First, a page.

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Delusions Drive (More) U.S. Aid to Afghanistan

Peter Van Buren | Posted 04.13.2014 | Politics
Peter Van Buren

The Obama administration unveiled Monday yet another aid package for Afghanistan. The country remains one of the world's poorest and most dangerous countries despite a dozen years of massive international aid efforts.

Bringing a Hard Edge to Soft Power

Philip Seib | Posted 04.08.2014 | World
Philip Seib

In some countries, including the United States, politics and the scarcity of common sense have led to soft power being pushed out of the policy mainstream, consigned to the backwaters of wishful thinking. Correcting this, in the United States at least, will require structural change.

Fragile Progress in the Congo

Rep. Adam Smith | Posted 04.06.2014 | Politics
Rep. Adam Smith

With the U.S. private sector leading the way, USAID should do its part to support and encourage sustainable economic investment, particularly in the eastern Congo, where small investments create big opportunities for communities to disrupt the familiar cycle of poverty, instability and violence.

Standing with the People of the Central African Republic for a Stronger Future

Nancy Lindborg | Posted 04.02.2014 | World
Nancy Lindborg

With a total population of about 750,000, almost 400,000 people in Bagui are displaced and 100,000 people are now huddled in an encampment by the airport, seeking refuge from a vicious cycle of attacks and lawlessness.

Matt Sledge

Watchdog Warns Of Corruption As $1 Billion In U.S. Aid Heads To Afghanistan

HuffingtonPost.com | Matt Sledge | Posted 01.30.2014 | World

Afghan government ministries are teed up to receive $1 billion in direct aid as U.S. and NATO troops leave the country -- but that loosely supervised ...

Book Review: Pomegranate Peace

Peter Van Buren | Posted 03.24.2014 | Books
Peter Van Buren

Pomegranate Peace, a new novel by Rashmee Roshan Lall, is a funny, sad and all-too-true piece of fiction about the failure of U.S. reconstruction efforts in Afghanistan. The novel is also a cookbook.

Syrian Refugees Plight Goes Beyond Funding

Mehrunisa Qayyum | Posted 03.12.2014 | World
Mehrunisa Qayyum

Whether one was for or against the U.S. strikes supporting NATO strikes on Syria last September, or one believes that the Syria conflict is a civil war rather than a revolution, Syrian refugees remain the consistent symptom of Syria's plight -- however it is described.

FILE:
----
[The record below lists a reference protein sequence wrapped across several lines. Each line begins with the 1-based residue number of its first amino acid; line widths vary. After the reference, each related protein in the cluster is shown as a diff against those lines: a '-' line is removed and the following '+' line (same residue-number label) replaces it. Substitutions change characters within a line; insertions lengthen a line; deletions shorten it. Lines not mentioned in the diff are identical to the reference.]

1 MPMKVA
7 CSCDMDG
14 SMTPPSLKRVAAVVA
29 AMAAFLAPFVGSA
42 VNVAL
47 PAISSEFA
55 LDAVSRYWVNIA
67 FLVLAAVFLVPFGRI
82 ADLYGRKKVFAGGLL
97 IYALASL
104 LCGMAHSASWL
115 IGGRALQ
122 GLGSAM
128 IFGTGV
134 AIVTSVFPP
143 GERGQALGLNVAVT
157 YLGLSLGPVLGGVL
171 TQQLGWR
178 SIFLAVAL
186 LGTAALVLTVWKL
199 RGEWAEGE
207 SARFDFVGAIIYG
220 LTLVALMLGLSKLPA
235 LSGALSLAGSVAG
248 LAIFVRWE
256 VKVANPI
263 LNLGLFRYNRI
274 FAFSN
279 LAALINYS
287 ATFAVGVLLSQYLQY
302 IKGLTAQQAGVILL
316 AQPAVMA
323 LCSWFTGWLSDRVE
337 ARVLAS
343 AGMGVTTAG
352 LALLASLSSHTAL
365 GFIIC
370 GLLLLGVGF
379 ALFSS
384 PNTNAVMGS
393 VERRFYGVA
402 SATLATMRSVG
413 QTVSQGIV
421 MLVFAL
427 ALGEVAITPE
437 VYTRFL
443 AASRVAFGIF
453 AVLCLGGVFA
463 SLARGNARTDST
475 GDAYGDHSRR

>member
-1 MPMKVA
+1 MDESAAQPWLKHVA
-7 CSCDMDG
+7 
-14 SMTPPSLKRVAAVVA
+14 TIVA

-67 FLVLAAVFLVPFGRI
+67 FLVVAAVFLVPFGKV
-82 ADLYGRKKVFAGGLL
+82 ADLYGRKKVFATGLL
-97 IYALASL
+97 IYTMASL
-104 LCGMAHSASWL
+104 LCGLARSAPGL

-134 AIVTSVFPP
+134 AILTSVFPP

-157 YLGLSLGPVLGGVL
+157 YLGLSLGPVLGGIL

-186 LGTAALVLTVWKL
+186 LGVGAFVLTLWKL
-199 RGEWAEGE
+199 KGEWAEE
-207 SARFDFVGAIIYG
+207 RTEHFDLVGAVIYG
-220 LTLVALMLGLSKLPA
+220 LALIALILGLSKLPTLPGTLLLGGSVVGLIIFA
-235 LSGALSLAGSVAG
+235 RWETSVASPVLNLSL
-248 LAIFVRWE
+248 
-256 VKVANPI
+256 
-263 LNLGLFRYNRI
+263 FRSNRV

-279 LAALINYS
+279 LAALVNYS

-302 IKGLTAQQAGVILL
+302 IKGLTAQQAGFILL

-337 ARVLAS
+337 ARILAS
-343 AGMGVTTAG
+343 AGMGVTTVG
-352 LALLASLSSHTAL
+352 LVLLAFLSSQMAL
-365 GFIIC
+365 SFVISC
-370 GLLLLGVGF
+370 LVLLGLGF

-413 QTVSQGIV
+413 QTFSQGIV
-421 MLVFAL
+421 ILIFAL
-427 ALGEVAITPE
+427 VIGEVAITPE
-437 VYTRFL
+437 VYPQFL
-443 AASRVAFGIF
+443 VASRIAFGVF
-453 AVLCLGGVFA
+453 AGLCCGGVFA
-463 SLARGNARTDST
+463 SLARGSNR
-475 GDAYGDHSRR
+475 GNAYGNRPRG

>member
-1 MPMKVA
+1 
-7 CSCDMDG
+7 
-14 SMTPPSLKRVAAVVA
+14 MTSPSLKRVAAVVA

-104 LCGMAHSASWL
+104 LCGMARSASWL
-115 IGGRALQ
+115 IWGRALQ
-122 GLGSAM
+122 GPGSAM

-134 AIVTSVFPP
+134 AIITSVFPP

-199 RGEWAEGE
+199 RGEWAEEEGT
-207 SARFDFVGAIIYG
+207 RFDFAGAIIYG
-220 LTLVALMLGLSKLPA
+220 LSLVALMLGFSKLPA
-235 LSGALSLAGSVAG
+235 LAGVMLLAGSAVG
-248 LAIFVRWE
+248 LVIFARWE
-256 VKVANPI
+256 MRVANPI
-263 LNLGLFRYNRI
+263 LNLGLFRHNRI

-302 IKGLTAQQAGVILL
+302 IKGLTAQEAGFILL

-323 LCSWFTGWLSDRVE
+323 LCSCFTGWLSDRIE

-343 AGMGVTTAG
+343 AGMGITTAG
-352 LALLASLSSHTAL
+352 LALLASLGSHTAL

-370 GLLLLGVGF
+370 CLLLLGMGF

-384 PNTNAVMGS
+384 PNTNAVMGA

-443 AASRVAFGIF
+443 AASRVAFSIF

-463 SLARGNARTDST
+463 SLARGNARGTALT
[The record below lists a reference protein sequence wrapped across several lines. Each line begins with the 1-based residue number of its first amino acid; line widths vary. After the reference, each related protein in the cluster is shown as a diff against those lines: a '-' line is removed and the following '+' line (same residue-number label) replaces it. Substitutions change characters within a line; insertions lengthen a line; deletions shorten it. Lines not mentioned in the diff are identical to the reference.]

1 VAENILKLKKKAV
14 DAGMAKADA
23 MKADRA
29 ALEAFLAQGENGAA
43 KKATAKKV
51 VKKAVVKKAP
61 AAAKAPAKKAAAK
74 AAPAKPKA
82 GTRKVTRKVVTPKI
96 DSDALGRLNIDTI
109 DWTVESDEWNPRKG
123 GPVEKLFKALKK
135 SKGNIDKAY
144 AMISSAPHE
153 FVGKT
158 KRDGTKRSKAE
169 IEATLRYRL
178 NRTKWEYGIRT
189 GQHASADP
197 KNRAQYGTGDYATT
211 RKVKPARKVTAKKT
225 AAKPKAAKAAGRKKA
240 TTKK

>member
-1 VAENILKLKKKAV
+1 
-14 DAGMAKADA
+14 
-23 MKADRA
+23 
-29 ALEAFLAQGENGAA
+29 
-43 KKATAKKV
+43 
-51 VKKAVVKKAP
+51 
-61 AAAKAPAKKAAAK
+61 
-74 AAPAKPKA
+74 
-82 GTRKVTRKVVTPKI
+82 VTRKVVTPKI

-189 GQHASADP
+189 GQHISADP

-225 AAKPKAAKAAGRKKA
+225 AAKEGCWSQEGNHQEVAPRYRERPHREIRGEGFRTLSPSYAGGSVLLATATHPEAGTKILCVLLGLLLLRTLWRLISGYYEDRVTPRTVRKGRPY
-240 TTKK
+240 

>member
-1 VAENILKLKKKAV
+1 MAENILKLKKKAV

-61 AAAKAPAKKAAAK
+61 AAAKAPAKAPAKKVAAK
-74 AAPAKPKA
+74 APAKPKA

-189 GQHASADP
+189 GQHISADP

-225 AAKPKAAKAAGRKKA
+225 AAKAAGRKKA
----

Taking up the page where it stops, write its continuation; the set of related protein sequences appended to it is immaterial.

Should International Aid to CSOs End After Graduation?

Fron Nahzi | Posted 03.09.2014 | World
Fron Nahzi

The economic and political development of the country does not necessarily lead to the development of its philanthropic sector. But what can be done in a time when the need for Western support across the globe far exceeds the availability of funds?

Sustainable City Building

Jens Martin Skibsted | Posted 03.09.2014 | Politics
Jens Martin Skibsted

The challenge of global warming is no longer the science, or the rate of innovation, but the rate of implementation: We have the clean solutions, now let's bundle them and install them.

Top 10 Global Health Moments of 2013

Karl Hofmann | Posted 03.01.2014 | World
Karl Hofmann

Drug-resistant TB, slowing donor funding, new outbreaks of polio and a devastating typhoon showed how easily progress can stall. Amid these challenges emerged a changing global health landscape.

The People of Jonglei Need Peace

Catholic Relief Services | Posted 02.26.2014 | Impact
Catholic Relief Services

With the stability of the world's newest nation, South Sudan, endangered, Catholic Relief Services' Brigid O'Connor reports on her experiences in one ...

Top 10 Sustainable Business Stories of 2013

Andrew Winston | Posted 02.22.2014 | Green
Andrew Winston

This year, like recent years, saw some continuation of big trends: with a few exceptions, the international policy community keeps failing to come to a meaningful agreement on climate change.

Lessons From the Past: Securing Land Rights in the Wake of Typhoon Haiyan

Yuliya Neyman | Posted 02.12.2014 | World
Yuliya Neyman

In America, land ownership is usually well-documented and formalized. We own deeds to our land, and have clear legal ways to sell it, rent it or otherwise transfer it. But that's not the case in many countries, including in the Philippines.